We had to decide which services needed to be running on the overall cluster. This involved comparatively rating how much computing resource each service would consume. For our previous Linux server, it was found that Samba and Cyrus IMAP4 were the most resource-intensive services with FTP, httpd and Sendmail following close behind. Careful consideration had to be given to which services were suited to running on two or more nodes concurrently. Examples of such services included Sendmail (for sending mail only or as a relay), bind, httpd, ftpd (downloading only) and radius. Examples of services which cannot be run in such a way are Cyrus IMAP4, ftpd (uploading) and Samba. Samba cannot be run on two servers at once, as that would result in two servers broadcasting the same netbios name on the same LAN. It is not yet possible to have PDC/BDC (primary and backup domain controller) arrangements with the current stable versions of Samba. The pages on a simple web site, on the other hand, do not change often. Therefore, mirroring is quite effective and parallel web servers can run quite happily without major problems. The servers were configured so that each one took primary care of a specific group of services. I put Samba on serv1 and Cyrus IMAP4 on serv2. The other services are shared in a similar way; httpd, bind and radius run on both nodes concurrently.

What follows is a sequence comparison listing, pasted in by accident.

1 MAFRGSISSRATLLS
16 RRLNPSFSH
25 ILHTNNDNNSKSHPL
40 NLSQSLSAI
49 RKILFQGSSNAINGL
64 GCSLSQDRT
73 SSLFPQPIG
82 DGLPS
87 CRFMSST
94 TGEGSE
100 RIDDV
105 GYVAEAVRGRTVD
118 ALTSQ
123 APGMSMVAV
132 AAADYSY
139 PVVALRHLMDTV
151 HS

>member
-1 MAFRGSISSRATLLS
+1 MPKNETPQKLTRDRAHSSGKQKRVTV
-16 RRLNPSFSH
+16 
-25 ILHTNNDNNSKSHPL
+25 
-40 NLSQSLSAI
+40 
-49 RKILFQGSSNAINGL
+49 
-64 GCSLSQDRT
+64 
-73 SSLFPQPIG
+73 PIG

In the event of a node failure, the other node takes over all the services of the failed one in such a way as to minimize disruption to the network users. This was best achieved by using IP (Internet protocol) and MAC (mandatory access control) address takeover from the failed node onto an unused Ethernet card on the takeover node. In effect, the node would appear to be both serv1 and serv2 to the network users.